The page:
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Harbouring trepidations

Re: Canada's Magna Carta turns 250 (Sept. 26). In the neutrality characteristic of his station, Treaty Relations Commissioner James Wilson compares the Royal Proclamation of 1763 favourably to the Magna Carta.

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Wilson says we should look back at the past with new eyes, but in the list of speakers he provides, all are conspicuously partial toward validating aboriginal particularism on the basis of the 1763 document. Their legal footing is solid yet they are compelled to ameliorate the treaty relationship to other Canadians.

On a basic level, relating to Canada is not the same thing as being a part of Canada, and anyone could be excused for harbouring trepidations about nationalistic separatist movements that implicitly exclude them. Wilson's tack is to present the 1763 proclamation as moral rationalism: there would effectively be no Canada were it not for that act.

Conversely, would there have been the sordid legacy of residential schools, the Indian Act, the reserve system and all the other abuses of colonial prerogative?

Canada's trail of tears begins with the 1763 proclamation. Separated from common humanity, aboriginal people have since suffered a different fate and are now slated to experience nationalism. Seeing a monster with new eyes does not change the nature of the beast.

MICHAEL MELANSON

Winnipeg

Bible condones slavery

I am not sure how Marvin Dyck can come to the conclusion that the Bible in any way supports the concepts we think about in terms of human rights (Not always a hindrance, Letters, Oct. 1).

The central message of Christianity, the requirement to believe in Jesus and that he died for your sins in order to escape the torment of hell, violates what A.C. Grayling identified as the core of the development of human rights, freedom of conscience.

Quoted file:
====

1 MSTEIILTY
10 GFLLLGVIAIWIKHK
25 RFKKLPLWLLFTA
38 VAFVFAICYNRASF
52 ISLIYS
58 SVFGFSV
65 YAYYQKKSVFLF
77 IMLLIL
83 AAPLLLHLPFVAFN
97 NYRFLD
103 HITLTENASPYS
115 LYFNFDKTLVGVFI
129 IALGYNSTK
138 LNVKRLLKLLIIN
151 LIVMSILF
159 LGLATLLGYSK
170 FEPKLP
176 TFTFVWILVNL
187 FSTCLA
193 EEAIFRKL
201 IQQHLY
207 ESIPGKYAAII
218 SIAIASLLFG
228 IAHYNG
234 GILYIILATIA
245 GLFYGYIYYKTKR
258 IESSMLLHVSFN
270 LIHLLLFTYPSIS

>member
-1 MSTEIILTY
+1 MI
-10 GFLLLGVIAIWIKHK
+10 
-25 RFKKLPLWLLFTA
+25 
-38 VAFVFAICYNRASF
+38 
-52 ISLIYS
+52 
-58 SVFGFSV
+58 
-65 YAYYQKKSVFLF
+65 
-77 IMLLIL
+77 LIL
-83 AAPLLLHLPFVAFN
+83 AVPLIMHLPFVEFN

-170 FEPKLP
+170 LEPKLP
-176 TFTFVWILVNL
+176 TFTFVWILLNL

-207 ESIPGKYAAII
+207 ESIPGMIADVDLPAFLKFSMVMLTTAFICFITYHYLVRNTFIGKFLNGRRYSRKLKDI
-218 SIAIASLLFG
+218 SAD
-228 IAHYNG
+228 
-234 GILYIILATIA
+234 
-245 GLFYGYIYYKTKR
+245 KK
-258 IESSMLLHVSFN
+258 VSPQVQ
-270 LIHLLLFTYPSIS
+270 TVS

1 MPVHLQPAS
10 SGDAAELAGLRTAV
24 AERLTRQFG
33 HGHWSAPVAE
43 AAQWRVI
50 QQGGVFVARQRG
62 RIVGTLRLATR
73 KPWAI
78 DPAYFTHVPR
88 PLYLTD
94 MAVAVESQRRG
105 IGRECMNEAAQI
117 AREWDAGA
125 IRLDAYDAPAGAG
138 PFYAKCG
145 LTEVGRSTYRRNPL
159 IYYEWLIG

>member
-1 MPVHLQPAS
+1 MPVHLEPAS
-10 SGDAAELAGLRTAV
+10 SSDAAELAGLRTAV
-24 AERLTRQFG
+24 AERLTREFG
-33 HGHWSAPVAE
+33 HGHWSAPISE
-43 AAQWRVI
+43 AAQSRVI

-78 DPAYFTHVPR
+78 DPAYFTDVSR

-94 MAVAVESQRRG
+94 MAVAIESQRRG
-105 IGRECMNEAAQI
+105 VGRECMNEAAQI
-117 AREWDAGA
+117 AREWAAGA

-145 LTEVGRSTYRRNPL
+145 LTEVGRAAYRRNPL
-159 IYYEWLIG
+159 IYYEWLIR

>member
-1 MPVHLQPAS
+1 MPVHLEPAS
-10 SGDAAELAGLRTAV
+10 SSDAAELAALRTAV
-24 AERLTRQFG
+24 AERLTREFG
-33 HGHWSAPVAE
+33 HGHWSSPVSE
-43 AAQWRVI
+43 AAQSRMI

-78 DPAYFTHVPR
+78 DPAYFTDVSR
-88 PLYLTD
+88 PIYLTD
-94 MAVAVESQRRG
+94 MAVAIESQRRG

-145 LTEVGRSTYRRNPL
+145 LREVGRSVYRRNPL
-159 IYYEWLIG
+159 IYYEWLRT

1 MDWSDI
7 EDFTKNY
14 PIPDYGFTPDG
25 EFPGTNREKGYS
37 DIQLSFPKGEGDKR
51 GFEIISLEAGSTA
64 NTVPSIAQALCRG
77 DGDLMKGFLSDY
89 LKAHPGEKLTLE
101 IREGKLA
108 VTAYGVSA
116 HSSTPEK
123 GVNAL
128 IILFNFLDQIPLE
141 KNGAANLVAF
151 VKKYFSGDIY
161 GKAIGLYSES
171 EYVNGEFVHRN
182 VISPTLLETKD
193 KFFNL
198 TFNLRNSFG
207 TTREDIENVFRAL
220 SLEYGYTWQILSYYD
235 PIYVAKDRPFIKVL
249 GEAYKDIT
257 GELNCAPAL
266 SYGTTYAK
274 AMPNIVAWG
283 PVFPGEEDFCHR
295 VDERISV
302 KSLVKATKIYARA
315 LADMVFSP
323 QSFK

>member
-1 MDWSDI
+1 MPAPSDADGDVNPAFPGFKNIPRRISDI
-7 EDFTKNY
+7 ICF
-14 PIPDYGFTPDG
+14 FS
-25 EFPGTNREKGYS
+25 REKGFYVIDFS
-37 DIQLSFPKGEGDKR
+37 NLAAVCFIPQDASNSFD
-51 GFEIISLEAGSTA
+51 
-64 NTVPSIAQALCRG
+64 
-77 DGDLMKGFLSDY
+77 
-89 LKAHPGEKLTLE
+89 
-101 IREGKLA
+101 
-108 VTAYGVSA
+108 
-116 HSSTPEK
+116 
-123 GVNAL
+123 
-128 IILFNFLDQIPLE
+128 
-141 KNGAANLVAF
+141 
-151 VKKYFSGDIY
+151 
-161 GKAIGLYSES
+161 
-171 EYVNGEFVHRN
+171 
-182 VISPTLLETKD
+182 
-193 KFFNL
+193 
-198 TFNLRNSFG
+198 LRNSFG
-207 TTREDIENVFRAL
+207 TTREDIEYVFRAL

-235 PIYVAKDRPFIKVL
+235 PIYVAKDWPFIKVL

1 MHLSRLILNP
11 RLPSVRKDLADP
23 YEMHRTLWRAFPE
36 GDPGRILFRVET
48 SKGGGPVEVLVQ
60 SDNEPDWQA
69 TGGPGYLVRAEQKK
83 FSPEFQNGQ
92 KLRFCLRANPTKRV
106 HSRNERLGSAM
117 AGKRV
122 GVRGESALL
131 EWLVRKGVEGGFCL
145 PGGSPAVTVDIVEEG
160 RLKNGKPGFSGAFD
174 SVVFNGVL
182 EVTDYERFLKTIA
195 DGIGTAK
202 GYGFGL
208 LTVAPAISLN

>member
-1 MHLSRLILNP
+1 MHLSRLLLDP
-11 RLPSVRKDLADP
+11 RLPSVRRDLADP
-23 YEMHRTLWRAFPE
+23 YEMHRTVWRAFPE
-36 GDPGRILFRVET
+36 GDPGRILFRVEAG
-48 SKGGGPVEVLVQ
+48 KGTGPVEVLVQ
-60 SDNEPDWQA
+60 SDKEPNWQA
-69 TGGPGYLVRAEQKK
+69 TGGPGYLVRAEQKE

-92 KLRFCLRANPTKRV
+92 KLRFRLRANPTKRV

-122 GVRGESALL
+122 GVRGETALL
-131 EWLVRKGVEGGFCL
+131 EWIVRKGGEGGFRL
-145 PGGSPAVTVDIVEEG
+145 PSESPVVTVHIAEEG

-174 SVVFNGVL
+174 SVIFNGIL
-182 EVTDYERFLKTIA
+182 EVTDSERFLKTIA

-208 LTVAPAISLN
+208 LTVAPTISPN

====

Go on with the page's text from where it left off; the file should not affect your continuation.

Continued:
In addition, those who opposed slavery and used the Bible as their guidebook were surely engaging in some very selective reading of the text, as it clearly condones and lays out rules for owning slaves, which groups could be enslaved and how badly slave owners could beat their property.

Those Christians may have done the right thing to oppose slavery, but to give credit to their book is mistaken.

DIANA GOODS

Winnipeg

Scientists nix creationism

In his Oct. 2 letter, John M. Craig writes, "There are thousands of scientists worldwide who have rejected the whole concept of macro-evolution and believe in the literal six-day creation of the world 6,000 to 10,000 years ago." That's not an opinion. It is just blatantly false.

I defy Craig to present the names of 100 credible scientists who believe the creationist nonsense. There is ample, actual, scientific evidence that there are cultures older than 10,000 years, not to mention thousands of species of animals.

DAVE FERGUSON

Winnipeg

A way to help homeless

Re: Real street people open eyes of city's elite at CEO sleep-out (Sept. 28). What can Winnipeg's business community do to help the homeless? Instead of posing for photo-ops and talking to reporters about their philanthropy, business leaders could quietly pay their fair share of personal and corporate taxes.

This much-needed revenue would ensure our provincial government is better able to deliver social programs to the homeless and those on the margins. A housing strategy is an essential part of this.